Having completed my Charley updates today, and not having much else to do, I found myself making more YouTube videos. Even though I promised to do only two a week, I wound up doing six more:
Charles Howard Bolter

Michael James Gaughan

Alexis Geraldo Hernandez

Rebeca Gabriela Nuno

Deborah Ann Quimby

Kristi Lynn Vorak

MP of the week: Rebeca Nuno

This week’s featured MP is Rebeca Gabriela Nuno, a 21-year-old mother of three who vanished, or perhaps was kidnapped, from Cedar Hill, Texas on May 31, 2005.

I don’t know that much about the case but it looks like she could have been a victim of human trafficking. She called her parents and said everyone should stop looking for her, but she acted strange during the conversation and wouldn’t say where she was or if she was actually okay.

There hasn’t been any news on this case, at least not in the English language media, in a long time.

A Charley Project reader sent me this

A fascinating article on the life of Linda Taylor, who epitomized the urban myth of the “welfare queen” who collects public assistance whilst driving a Lincoln and shopping at Barney’s.

What readers of this blog will find most interesting is the section on Paul Fronczak. Taylor, whose many crimes included trafficking in infants, was considered a suspect in the Fronczak baby’s abduction. She was never cleared and no one knows where she is today or even if she’s still alive she’s been dead for a decade now.

Indian child returns home after being missing seven years

According to this Times of India article, an unidentified thirteen-year-old girl has showed up back in her old district in Jashpur in the state of Chhattisgarh in eastern India, seven years after she was abducted by human traffickers at the age of five.

The little girl’s family had assumed she was dead, and had a ceremony in her memory every year on the anniversary of her disappearance. She claims she was forced to work as a domestic servant in private homes in New Delhi and endured every manner of abuse. I don’t doubt it. Human trafficking is a serious problem in India.

I’m so glad she’s back with her family. I hope they can catch the people who did this to her.

“Couple allegedly traded truck for baby”

From this link: Jamie and Jeremy Brown have been charged with human trafficking after they allegedly swapped their pickup truck for Heather Kaminskey’s newborn boy back in January. They took good care of the child, it says. Kaminskey is also facing charges but is still at large. “She reportedly followed the baby-for-truck trade with a truck-for-meth transaction.”

You know, I think the baby was probably better off with Browns anyway. Why not let them keep him and just deal with the baby-selling drug-using mom? I think she is the greater criminal.

Yuan Xia Wang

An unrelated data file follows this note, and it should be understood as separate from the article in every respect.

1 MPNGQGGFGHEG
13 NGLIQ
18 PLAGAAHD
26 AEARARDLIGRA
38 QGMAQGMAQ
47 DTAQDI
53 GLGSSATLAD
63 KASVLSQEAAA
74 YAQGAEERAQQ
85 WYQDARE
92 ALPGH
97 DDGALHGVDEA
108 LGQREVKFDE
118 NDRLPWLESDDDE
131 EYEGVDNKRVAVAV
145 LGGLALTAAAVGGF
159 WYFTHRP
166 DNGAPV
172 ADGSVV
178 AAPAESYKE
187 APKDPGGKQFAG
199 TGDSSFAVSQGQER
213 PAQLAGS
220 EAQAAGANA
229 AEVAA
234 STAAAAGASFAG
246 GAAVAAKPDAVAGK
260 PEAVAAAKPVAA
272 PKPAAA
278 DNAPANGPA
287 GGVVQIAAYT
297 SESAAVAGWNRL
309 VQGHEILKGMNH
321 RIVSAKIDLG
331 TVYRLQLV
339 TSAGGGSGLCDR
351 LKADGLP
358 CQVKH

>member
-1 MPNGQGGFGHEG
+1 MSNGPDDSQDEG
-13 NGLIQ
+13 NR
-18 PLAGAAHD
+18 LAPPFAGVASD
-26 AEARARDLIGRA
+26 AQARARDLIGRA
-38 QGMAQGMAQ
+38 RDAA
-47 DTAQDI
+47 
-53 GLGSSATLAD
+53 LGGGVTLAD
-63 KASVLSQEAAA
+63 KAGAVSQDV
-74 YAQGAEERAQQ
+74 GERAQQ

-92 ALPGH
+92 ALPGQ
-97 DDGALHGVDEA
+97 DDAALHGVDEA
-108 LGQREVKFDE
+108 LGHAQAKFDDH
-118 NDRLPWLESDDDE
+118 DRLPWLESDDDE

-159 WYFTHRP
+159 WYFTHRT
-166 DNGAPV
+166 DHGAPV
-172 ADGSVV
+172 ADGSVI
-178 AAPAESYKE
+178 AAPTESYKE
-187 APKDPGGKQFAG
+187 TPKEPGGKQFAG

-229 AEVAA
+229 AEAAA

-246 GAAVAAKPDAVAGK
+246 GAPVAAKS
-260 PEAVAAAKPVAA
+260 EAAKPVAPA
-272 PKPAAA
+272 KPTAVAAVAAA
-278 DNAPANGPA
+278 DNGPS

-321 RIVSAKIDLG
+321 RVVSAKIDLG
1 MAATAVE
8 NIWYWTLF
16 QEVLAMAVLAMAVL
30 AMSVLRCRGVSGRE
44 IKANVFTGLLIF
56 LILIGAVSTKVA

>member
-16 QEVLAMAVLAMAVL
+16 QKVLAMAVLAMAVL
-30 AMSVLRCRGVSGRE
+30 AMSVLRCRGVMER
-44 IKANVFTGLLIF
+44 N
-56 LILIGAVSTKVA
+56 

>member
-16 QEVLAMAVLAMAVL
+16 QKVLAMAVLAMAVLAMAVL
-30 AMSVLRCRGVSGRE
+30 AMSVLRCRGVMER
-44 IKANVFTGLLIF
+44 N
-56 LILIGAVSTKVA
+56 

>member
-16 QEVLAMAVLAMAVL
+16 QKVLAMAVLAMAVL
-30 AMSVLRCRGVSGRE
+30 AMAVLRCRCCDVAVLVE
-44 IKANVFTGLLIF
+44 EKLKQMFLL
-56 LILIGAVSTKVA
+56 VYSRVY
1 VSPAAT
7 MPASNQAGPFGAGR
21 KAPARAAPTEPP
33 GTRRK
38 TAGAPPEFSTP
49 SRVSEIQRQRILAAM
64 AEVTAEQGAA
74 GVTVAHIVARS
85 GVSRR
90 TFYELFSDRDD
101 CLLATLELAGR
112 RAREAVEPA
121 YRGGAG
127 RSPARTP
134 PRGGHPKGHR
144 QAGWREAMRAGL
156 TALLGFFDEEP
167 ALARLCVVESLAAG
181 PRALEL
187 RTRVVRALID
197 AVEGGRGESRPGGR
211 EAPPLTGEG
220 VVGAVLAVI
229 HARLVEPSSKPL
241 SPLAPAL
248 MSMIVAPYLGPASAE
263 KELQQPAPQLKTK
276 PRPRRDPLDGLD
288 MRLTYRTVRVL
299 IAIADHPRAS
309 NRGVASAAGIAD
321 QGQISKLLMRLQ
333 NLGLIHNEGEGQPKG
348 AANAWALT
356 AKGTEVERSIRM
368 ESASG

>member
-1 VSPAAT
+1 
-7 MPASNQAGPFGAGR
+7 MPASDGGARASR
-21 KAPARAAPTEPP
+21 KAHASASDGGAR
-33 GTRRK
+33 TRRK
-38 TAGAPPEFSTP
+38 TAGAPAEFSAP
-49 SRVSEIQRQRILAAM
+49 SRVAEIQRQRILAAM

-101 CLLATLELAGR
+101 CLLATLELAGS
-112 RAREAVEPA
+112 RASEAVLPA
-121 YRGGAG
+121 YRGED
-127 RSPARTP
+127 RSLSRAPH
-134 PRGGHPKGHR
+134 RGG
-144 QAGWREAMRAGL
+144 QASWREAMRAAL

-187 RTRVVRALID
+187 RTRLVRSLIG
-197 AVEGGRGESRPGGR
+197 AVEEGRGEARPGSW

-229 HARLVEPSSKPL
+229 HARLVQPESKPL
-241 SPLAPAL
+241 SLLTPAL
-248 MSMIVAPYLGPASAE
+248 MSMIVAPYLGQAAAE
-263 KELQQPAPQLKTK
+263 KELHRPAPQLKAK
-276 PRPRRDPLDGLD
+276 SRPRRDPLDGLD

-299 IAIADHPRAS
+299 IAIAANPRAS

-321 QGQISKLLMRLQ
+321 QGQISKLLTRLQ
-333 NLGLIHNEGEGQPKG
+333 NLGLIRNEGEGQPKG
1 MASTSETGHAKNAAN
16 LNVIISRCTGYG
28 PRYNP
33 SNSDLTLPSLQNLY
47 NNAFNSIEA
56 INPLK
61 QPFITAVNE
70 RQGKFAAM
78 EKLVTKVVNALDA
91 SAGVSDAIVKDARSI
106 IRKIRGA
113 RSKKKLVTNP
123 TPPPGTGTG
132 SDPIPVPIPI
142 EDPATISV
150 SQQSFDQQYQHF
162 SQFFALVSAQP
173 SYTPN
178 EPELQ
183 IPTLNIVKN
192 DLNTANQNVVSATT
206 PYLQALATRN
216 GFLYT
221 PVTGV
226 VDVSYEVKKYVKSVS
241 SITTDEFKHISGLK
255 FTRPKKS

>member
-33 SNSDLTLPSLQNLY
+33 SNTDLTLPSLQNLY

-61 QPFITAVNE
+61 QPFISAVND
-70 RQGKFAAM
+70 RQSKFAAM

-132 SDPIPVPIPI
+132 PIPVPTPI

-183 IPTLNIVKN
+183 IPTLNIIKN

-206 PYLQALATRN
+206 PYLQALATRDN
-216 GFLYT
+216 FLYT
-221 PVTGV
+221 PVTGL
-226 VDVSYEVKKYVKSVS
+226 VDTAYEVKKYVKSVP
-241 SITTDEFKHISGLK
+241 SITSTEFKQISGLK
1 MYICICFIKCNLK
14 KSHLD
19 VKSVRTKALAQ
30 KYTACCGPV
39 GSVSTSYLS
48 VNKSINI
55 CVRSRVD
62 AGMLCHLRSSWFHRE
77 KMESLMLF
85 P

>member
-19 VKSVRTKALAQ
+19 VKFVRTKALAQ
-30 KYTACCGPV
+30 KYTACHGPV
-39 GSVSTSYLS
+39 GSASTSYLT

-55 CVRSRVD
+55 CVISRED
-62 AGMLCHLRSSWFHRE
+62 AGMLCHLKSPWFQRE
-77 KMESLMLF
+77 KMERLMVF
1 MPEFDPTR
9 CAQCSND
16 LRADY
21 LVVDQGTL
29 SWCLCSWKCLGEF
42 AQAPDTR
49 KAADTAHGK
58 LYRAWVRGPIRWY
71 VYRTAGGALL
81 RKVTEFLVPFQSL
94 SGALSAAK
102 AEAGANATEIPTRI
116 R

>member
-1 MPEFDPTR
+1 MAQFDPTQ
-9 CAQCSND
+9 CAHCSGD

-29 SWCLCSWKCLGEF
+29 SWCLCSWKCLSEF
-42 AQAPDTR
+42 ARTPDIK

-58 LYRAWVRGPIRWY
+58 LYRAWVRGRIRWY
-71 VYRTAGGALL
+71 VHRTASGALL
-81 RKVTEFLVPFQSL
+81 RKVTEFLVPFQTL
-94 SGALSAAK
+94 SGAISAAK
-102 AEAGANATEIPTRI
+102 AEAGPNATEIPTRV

I found some additional articles about Yuan Xia Wang and updated her case with a lot more detail today. A citizen of China, She attempted to enter the U.S. illegally with someone else’s passport in 1998. They caught her and sent her to a foster home, from which she disappeared six weeks later. She told the authorities she was twelve, but her foster parents thought she was more like fourteen or fifteen. In any case, she’s been missing for thirteen and a half years.

They don’t seem to know much about Yuan, only what she told them: that she comes from the city of Fuzhou in China and all her immediate family lives there. (Assuming this is all truthful.) Her parents paid big bucks to a Thai man to take her to the U.S., where he was supposed to drop her off at a hotel. He served eight months for passport fraud; I couldn’t find anything else about him. Yuan didn’t speak a word of English, only Mandarin Chinese. Her foster family didn’t speak Mandarin. She was enrolled in junior high, where none of the students spoke Mandarin and only one teacher did. Her foster parents thought she seemed happy enough in their home, but she must have felt really lonely.

It’s up in the air what happened to Yuan, whether she ran away to avoid deportation, or if the smugglers’ network rescued/kidnapped her, or if something else entirely caused her disappearance. The police said it didn’t seem to be like an ordinary human trafficking situation, where the people arrive in the U.S. owing money to the smugglers for their passage and have to work as virtual slaves at sweatshops and brothels: Yuan’s parents had paid for her trip in full ahead of time. In 2008 there were leads placing her in the Kansas City area, but I don’t believe they were ever able to prove she was there. I suppose she could have returned to China.

If she is alive today, Yuan Xia Wang would be somewhere between 25 and 28 years old. Maybe someone out there will recognize a tall Chinese girl with a very round face.